Constructive dismissal is when an employer creates or permits working conditions that are so poor that they cause an employee to quit their job. This must be done deliberately by the employer. In other words, the employer must have created or permitted the working environment to make the employee resign. This is comparable to a wrongful termination case, as the worker did not willfully resign but was forced to do so due to the working conditions.
Some constructive dismissal cases result from employment discrimination, sexual harassment, denial of benefits, wage/hour disputes, or retaliation against an employee who has filed a complaint about a violation. Constructive dismissal is occasionally called constructive discharge.
How Is Constructive Dismissal Proven?
Liability for constructive dismissal typically requires proof that:
- The employer acted knowingly and willfully in allowing or creating the work conditions.
- The work conditions caused damages to the plaintiff.
- The plaintiff resigned shortly after the conduct happened or while the conduct was ongoing, therefore showing that the conditions were the cause of the resignation.
- A reasonable individual would have quit their position if faced with comparable conditions.
It is essential to mention that the worker’s behavior is not an issue when establishing constructive dismissal. On the other hand, the worker’s behavior can occasionally lessen liability (for example, if their actions led to their resignation or an actual termination).
What Are Some Defenses to Constructive Dismissal?
There may be some defenses to constructive dismissal claims. These may include:
- The employer has acted strictly within their rights as stated in an employment contract
- Lack of evidence to back the claim
- No link between the employer’s actions and the worker’s resignation (for example, if the employer did not intend to have the worker quit but was merely negligent in allowing the conditions)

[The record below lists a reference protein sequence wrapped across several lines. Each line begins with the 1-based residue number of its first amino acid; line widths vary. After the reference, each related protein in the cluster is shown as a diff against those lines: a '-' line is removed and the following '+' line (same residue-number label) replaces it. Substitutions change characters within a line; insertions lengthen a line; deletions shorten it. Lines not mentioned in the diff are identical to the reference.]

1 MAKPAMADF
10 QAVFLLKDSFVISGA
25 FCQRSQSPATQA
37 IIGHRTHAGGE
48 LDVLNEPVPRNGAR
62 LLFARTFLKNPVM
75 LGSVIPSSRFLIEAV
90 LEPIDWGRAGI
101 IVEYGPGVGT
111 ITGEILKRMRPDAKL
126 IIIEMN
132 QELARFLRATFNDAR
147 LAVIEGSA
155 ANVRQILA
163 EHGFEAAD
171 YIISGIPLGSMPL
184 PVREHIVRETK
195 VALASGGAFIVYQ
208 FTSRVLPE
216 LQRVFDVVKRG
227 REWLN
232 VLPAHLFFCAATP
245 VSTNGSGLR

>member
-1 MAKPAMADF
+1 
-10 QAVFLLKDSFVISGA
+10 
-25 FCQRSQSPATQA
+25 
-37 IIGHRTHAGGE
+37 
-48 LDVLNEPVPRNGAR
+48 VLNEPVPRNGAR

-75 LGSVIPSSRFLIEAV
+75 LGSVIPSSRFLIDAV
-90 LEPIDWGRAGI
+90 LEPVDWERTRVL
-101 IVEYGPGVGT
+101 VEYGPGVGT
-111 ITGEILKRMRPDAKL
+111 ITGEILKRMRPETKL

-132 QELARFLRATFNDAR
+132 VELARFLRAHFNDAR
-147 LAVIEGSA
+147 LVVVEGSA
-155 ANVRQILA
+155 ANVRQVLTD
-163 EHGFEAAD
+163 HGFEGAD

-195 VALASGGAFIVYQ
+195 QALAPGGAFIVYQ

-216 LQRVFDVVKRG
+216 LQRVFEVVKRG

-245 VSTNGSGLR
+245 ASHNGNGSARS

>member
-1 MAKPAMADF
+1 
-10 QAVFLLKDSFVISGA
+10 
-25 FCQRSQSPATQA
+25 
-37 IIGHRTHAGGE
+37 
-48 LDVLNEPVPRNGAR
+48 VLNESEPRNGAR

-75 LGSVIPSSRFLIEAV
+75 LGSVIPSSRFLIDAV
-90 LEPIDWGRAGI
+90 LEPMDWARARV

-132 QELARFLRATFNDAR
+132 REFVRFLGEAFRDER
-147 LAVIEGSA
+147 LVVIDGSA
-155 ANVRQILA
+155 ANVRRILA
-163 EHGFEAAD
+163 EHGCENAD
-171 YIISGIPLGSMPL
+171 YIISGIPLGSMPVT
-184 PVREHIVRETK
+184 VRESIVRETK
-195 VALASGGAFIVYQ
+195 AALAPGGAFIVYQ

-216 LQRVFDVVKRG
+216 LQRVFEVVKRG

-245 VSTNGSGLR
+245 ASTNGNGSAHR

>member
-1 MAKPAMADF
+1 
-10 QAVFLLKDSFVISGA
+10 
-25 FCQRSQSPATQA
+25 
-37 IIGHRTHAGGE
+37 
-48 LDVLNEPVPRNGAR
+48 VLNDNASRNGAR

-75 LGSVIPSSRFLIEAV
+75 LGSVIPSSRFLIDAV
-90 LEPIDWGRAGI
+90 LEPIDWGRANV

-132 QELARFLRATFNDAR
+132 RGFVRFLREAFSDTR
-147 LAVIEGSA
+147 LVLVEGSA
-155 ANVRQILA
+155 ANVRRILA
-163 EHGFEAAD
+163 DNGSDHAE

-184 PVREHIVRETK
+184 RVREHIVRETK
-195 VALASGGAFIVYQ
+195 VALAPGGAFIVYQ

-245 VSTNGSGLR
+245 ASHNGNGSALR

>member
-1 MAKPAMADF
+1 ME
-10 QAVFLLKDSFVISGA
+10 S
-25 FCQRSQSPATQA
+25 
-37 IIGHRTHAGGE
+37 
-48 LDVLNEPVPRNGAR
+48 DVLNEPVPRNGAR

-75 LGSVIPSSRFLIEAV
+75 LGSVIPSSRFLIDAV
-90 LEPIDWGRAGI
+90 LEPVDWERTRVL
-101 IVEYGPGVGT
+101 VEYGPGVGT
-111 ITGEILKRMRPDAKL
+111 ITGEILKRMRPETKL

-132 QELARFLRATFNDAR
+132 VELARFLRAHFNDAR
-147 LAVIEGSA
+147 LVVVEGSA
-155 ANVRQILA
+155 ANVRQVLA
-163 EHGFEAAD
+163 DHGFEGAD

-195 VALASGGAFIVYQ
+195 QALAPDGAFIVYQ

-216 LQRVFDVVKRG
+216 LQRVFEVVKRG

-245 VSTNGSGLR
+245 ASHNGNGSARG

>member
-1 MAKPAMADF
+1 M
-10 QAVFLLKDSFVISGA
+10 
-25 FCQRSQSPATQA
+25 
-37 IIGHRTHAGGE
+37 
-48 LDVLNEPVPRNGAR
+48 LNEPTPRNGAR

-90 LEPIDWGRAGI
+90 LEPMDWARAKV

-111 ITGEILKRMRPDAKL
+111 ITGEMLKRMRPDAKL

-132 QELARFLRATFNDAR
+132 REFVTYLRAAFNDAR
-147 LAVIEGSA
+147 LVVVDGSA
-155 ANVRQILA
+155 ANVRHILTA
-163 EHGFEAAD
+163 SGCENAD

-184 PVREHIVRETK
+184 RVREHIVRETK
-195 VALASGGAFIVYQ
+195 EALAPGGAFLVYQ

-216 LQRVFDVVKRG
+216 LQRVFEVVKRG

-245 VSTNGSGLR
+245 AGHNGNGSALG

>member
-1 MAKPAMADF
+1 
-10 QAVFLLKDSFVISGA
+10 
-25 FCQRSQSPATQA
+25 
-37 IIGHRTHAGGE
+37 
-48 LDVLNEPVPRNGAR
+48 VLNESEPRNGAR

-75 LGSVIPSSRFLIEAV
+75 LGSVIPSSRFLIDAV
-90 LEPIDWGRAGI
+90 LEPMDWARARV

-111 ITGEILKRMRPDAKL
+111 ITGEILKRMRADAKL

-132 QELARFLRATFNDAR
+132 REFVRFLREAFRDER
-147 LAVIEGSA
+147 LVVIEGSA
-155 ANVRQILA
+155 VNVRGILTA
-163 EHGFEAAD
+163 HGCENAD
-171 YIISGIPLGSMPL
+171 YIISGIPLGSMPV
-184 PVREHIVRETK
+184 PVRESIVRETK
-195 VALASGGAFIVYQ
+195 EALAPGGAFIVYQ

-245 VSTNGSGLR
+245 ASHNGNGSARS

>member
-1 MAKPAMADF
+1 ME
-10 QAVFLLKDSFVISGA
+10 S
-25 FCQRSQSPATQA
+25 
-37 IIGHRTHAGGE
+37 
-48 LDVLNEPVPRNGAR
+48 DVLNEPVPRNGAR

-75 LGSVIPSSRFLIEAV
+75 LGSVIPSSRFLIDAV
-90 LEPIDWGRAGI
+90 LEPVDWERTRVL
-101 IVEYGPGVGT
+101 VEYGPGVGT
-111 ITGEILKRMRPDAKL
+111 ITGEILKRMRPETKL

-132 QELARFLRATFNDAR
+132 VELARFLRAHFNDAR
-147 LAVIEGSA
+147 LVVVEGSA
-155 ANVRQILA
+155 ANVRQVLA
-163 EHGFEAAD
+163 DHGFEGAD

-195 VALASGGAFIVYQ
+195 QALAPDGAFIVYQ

- Employee fraud (i.e., the employee has faked info to make it seem as if they were forced to resign)
As mentioned above, the employee’s conduct can occasionally lessen the employer’s liability.
What Are Protected Activities in Employment Law?
Workers are protected by law for reporting activities that happen in the workplace, including:
- Sexual harassment;
- Wage and hour law violations;
- Employment discrimination, including discrimination based upon race, gender, age, etc.;
- A refusal to accommodate religious requests or disabilities; and
- Safety violations.
It is critical to mention that the list above does not include every type of protected activity an employee may report. Those listed above are the main activities discussed and protected by federal law. There may also be other protected activities found in state employment laws and based upon the circumstances of each case.
What Is Wrongful Termination?
Unfair or wrongful termination happens when an employer illegally fires an employee from their position. The majority of employees are at-will employees, which means that their employer is legally entitled to terminate their employment at any time and for any reason.
This means that the employer is entitled to terminate the at-will employment arrangement for any reason or even for no reason. An at-will employee is also allowed to leave their job at any time, for any reason, or no reason.
There are, nevertheless, regulations in place which protect workers. If an employer breaks these laws when terminating an employee, it is considered wrongful termination.
Examples of unfair or wrongful termination may include, but are not limited to, the following:
- Breach of good faith and fair dealing;
- Violation of public policy; and
- Family or medical leave.
If an individual’s employer terminates them based upon their belonging to a protected class, it is considered discrimination and, thus, wrongful termination. Protected classes include:
- Race or color;
- National origin;
- Pregnancy; and
- Sexual orientation.